The total income above the salary allowances and deductions will be taxed as per HK taxation rates. So, if you earn less than the allotted allowance less deductions, you may end up paying very little or no tax in Hong Kong!
Personal income is generally used to determine the net chargeable taxation over the fiscal year.
Assessable income is calculated as:
Total income – non-assessable income – permitted deductions – personal allowances = net taxable income
Considering the allowances in the year of 2019/20 (April 1st, 2019 to March 31st, 2020), all personal income over the basic allowance of HKD 132,000 would be directed to the progressive salary tax rates. If you are earning less than this income level, you would not be liable to pay any HK salary tax.
As soon as the individual’s tax payable is calculated, this is further reduced by a tax reduction. So for the year 2019/20, the tax reduction is 100% of the tax payable up to HKD 20,000.
Who all needs to pay personal income tax?
The personal income tax is levied on all individuals whose income source is from an office, pension, or employment (subject to salaries tax) in Hong Kong. According to the territorial principle of Hong Kong, the income will be taxable when it has a primary source in Hong Kong. This same theory applies to self-employed individuals who are operating a business, but instead of salaries tax they pay profits tax.
Here are some income categories under personal taxation in Hong Kong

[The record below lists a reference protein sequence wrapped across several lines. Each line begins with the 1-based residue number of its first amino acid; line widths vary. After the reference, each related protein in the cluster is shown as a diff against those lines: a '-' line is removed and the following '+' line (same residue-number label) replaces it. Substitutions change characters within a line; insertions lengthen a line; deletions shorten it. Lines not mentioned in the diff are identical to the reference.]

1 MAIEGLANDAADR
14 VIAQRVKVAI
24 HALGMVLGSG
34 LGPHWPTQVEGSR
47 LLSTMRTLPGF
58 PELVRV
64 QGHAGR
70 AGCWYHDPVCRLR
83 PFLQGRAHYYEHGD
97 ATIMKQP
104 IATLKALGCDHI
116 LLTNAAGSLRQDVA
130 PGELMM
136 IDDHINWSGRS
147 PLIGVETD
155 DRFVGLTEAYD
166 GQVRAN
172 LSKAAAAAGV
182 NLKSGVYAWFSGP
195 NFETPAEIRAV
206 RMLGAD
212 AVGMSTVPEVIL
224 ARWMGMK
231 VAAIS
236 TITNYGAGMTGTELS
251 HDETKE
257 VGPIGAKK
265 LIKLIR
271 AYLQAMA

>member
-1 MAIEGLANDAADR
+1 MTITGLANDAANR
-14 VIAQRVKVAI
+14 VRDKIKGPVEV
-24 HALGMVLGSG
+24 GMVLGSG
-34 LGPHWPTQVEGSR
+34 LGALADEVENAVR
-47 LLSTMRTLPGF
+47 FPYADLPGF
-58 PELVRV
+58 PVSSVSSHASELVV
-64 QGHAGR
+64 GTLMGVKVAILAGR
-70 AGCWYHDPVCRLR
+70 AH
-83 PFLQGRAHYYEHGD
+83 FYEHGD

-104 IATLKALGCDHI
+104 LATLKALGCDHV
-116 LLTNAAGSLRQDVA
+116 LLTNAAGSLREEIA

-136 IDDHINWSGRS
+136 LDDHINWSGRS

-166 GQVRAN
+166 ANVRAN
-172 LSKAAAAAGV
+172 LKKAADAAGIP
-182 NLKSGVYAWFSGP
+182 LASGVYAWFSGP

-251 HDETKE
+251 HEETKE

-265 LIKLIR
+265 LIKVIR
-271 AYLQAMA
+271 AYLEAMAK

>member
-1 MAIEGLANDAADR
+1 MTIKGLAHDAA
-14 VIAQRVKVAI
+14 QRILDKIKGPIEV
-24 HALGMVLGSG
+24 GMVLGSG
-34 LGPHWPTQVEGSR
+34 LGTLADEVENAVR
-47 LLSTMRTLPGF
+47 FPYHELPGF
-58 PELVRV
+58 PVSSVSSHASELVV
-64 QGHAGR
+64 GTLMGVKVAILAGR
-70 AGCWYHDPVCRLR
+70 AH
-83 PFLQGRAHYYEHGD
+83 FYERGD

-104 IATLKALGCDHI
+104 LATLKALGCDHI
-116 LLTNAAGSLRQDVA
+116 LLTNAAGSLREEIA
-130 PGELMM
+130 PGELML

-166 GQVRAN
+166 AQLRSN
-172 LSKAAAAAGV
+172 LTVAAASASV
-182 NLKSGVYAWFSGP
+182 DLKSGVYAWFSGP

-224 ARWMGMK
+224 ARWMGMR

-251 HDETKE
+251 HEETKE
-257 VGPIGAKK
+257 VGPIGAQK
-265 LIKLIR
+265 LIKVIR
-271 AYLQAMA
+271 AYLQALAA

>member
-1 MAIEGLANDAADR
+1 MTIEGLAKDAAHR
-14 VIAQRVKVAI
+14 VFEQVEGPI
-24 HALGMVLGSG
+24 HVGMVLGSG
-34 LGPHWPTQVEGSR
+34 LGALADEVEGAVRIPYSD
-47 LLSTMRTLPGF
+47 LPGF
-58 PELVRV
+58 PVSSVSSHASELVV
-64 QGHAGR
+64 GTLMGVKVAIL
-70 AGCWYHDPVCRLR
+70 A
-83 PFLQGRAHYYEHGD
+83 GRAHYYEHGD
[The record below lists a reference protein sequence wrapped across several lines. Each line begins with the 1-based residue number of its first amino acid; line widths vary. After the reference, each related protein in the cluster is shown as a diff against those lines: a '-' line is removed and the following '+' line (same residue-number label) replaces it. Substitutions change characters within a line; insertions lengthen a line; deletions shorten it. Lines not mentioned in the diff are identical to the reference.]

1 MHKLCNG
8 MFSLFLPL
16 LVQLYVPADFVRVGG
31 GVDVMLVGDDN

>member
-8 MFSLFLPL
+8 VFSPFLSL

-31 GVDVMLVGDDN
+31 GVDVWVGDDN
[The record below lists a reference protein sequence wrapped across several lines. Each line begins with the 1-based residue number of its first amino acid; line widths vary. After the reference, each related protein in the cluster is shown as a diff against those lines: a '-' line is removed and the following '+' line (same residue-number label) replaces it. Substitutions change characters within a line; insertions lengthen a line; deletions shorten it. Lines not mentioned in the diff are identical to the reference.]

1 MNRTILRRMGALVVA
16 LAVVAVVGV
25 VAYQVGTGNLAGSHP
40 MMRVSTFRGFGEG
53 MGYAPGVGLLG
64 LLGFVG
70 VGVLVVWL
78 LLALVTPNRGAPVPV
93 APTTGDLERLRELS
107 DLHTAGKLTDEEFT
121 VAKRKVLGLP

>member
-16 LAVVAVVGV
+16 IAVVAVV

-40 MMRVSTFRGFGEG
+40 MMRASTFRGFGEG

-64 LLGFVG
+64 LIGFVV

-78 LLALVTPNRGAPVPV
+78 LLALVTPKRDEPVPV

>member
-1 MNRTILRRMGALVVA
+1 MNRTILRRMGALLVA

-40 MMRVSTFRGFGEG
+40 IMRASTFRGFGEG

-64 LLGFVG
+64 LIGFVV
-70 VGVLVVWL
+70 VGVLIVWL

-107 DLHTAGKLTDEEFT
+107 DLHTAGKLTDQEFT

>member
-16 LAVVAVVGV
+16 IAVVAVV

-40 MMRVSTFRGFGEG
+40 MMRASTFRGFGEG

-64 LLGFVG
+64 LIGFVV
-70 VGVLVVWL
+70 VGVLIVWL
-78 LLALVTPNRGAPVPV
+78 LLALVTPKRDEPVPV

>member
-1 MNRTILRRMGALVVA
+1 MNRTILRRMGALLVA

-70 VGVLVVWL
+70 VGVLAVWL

- Salary, employment wages and director’s remunerations
- Bonuses, commission income and paid leave from the company
- Company stock awards or stock options from the company
- Employment termination payments and retirement benefits such as MPF
- Rental compensation from property offered by the employer
Tax Return in Hong Kong
Taxes are levied on the income sourced from the trade, business, or any profession, partnership business, or a non-resident person to profits tax in your name. If you are qualified under these conditions, you need to complete the profits tax return and any required supplementary forms. Moreover, individuals must also file the PTR to the Inland Revenue Department (IRD) by the due date.
Profits tax return for corporations (PTR)
The profits tax return for companies will be issued by the Inland Revenue Department in April every year. The company will have one month to file the accounts after the issued PTR from the IRD, however they may also extend their PTR filings after their first financial year-end (2nd year onwards).
If you have recently set up a company, you may receive the first tax return 18 months after incorporation. Within the three months from the issued date, the completed PTR needs to submit to the IRD. If the company somehow is late for the PTR submission, the IRD reserves the right to impose stricter penalties for non-compliance for PTR filings.